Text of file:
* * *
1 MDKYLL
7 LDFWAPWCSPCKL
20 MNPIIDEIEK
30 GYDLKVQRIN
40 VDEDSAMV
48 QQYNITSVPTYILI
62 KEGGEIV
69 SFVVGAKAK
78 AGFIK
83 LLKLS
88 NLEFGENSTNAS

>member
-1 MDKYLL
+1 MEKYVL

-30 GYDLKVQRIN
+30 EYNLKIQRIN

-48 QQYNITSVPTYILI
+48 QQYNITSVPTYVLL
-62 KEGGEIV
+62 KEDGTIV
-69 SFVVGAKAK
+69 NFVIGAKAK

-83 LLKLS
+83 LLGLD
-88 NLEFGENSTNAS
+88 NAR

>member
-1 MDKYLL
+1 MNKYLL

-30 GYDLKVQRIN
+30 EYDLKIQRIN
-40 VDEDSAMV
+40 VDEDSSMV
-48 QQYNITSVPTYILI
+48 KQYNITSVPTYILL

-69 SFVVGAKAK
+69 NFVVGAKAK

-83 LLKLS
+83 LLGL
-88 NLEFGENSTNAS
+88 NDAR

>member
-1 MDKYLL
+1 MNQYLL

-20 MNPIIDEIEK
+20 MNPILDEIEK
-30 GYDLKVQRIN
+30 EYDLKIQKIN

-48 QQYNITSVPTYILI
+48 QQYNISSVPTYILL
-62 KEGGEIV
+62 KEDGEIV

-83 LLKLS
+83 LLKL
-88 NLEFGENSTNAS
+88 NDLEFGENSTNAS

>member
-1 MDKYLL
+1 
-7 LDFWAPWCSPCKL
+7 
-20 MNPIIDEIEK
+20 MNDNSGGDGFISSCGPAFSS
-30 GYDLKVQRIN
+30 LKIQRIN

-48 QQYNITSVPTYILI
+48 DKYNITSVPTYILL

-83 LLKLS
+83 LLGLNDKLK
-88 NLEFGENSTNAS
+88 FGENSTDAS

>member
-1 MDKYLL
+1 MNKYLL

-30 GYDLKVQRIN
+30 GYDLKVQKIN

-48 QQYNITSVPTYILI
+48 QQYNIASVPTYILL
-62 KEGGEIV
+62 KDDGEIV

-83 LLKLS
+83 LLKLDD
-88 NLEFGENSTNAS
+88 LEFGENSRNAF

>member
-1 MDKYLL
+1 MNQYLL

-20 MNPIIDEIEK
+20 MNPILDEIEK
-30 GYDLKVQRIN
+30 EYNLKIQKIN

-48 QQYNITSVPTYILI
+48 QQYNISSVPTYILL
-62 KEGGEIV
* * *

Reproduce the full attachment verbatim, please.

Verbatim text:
1 MDKYLL
7 LDFWAPWCSPCKL
20 MNPIIDEIEK
30 GYDLKVQRIN
40 VDEDSAMV
48 QQYNITSVPTYILI
62 KEGGEIV
69 SFVVGAKAK
78 AGFIK
83 LLKLS
88 NLEFGENSTNAS

>member
-1 MDKYLL
+1 MEKYVL

-30 GYDLKVQRIN
+30 EYNLKIQRIN

-48 QQYNITSVPTYILI
+48 QQYNITSVPTYVLL
-62 KEGGEIV
+62 KEDGTIV
-69 SFVVGAKAK
+69 NFVIGAKAK

-83 LLKLS
+83 LLGLD
-88 NLEFGENSTNAS
+88 NAR

>member
-1 MDKYLL
+1 MNKYLL

-30 GYDLKVQRIN
+30 EYDLKIQRIN
-40 VDEDSAMV
+40 VDEDSSMV
-48 QQYNITSVPTYILI
+48 KQYNITSVPTYILL

-69 SFVVGAKAK
+69 NFVVGAKAK

-83 LLKLS
+83 LLGL
-88 NLEFGENSTNAS
+88 NDAR

>member
-1 MDKYLL
+1 MNQYLL

-20 MNPIIDEIEK
+20 MNPILDEIEK
-30 GYDLKVQRIN
+30 EYDLKIQKIN

-48 QQYNITSVPTYILI
+48 QQYNISSVPTYILL
-62 KEGGEIV
+62 KEDGEIV

-83 LLKLS
+83 LLKL
-88 NLEFGENSTNAS
+88 NDLEFGENSTNAS

>member
-1 MDKYLL
+1 
-7 LDFWAPWCSPCKL
+7 
-20 MNPIIDEIEK
+20 MNDNSGGDGFISSCGPAFSS
-30 GYDLKVQRIN
+30 LKIQRIN

-48 QQYNITSVPTYILI
+48 DKYNITSVPTYILL

-83 LLKLS
+83 LLGLNDKLK
-88 NLEFGENSTNAS
+88 FGENSTDAS

>member
-1 MDKYLL
+1 MNKYLL

-30 GYDLKVQRIN
+30 GYDLKVQKIN

-48 QQYNITSVPTYILI
+48 QQYNIASVPTYILL
-62 KEGGEIV
+62 KDDGEIV

-83 LLKLS
+83 LLKLDD
-88 NLEFGENSTNAS
+88 LEFGENSRNAF

>member
-1 MDKYLL
+1 MNQYLL

-20 MNPIIDEIEK
+20 MNPILDEIEK
-30 GYDLKVQRIN
+30 EYNLKIQKIN

-48 QQYNITSVPTYILI
+48 QQYNISSVPTYILL
-62 KEGGEIV